Islamic Law and Constitution-Making: The Authoritarian Temptation and the Arab Spring

Mohammad Fadel
2016 Social Science Research Network  
In the wake of the Egyptian military coup of 3 July 2013, much commentary has focused on the religioussecular divide in Egypt as the principal division that laid the groundwork for the subsequent coup. Less attention has been paid to the profound divisions within religiously-minded Egyptian political actors regarding whether democratic or authoritarian government is more desirable from a religious perspective. This article explores the division between Islamist supporters of a "republican"
more » ... ption of a modern Muslim constitutional and religious order, and Islamist supporters of an "authoritarian" conception of constitutional government in alliance with a state-supported religious establishment. The article discusses the intellectual resources Sunnī Islam provides for each trend, and uses this division to explain the otherwise inexplicable divisions between the Muslim Brotherhood and the Egyptian Sunnī religious establishment, particularly as manifested in the contrary positions taken by Yusuf al-Qaradawi and ʿAli Jumu'a, former Mufti of Egypt, regarding the coup's legitimacy. Keywords Arab Spring This special issue article is available in Osgoode Hall Law Journal: * Associate Professor of Law, University of Toronto Faculty of Law. (2016) 53 OSGOODE HALL LAW JOURNAL 473 Sunnī, plus particulièrement comme étant illustrées par les positions contraires prises par Yusuf al-Qaradawi et ʿAli Jumu'a, un ancien Mufti d'Égypte, concernant la légitimité du coup.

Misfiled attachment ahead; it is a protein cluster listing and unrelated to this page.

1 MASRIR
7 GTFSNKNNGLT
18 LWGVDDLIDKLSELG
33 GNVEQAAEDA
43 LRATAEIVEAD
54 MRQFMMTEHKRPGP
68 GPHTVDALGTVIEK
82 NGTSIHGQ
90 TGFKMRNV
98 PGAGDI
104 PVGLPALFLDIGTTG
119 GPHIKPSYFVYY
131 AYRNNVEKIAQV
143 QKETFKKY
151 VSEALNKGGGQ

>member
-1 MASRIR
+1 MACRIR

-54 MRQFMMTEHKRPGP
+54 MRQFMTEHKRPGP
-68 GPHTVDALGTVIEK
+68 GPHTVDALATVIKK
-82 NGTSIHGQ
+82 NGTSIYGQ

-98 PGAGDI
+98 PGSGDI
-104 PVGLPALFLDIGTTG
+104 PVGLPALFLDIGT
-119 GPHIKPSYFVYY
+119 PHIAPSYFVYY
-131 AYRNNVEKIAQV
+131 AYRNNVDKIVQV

doi:10.2139/ssrn.2711859 fatcat:mvpvfodxw5bbzl72v5psqsjdjy